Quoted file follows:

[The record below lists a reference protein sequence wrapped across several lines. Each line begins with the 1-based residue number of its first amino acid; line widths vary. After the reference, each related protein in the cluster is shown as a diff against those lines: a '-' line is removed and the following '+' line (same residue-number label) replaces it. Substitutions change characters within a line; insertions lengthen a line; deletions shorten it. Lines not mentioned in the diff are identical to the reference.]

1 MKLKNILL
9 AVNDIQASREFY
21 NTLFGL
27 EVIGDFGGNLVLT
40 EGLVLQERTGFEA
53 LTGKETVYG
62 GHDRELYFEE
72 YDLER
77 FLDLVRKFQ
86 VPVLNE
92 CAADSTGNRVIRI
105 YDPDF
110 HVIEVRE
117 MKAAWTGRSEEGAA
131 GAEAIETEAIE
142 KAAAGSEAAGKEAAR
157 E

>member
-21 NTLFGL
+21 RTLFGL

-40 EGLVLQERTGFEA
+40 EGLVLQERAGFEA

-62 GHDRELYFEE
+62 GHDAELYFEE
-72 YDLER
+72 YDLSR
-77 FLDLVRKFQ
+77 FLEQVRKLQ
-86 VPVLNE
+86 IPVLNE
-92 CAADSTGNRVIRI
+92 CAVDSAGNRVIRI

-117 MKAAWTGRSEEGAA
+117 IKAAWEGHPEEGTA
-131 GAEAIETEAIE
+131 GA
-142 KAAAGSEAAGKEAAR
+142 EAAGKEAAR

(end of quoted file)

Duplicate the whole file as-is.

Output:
[The record below lists a reference protein sequence wrapped across several lines. Each line begins with the 1-based residue number of its first amino acid; line widths vary. After the reference, each related protein in the cluster is shown as a diff against those lines: a '-' line is removed and the following '+' line (same residue-number label) replaces it. Substitutions change characters within a line; insertions lengthen a line; deletions shorten it. Lines not mentioned in the diff are identical to the reference.]

1 MKLKNILL
9 AVNDIQASREFY
21 NTLFGL
27 EVIGDFGGNLVLT
40 EGLVLQERTGFEA
53 LTGKETVYG
62 GHDRELYFEE
72 YDLER
77 FLDLVRKFQ
86 VPVLNE
92 CAADSTGNRVIRI
105 YDPDF
110 HVIEVRE
117 MKAAWTGRSEEGAA
131 GAEAIETEAIE
142 KAAAGSEAAGKEAAR
157 E

>member
-21 NTLFGL
+21 RTLFGL

-40 EGLVLQERTGFEA
+40 EGLVLQERAGFEA

-62 GHDRELYFEE
+62 GHDAELYFEE
-72 YDLER
+72 YDLSR
-77 FLDLVRKFQ
+77 FLEQVRKLQ
-86 VPVLNE
+86 IPVLNE
-92 CAADSTGNRVIRI
+92 CAVDSAGNRVIRI

-117 MKAAWTGRSEEGAA
+117 IKAAWEGHPEEGTA
-131 GAEAIETEAIE
+131 GA
-142 KAAAGSEAAGKEAAR
+142 EAAGKEAAR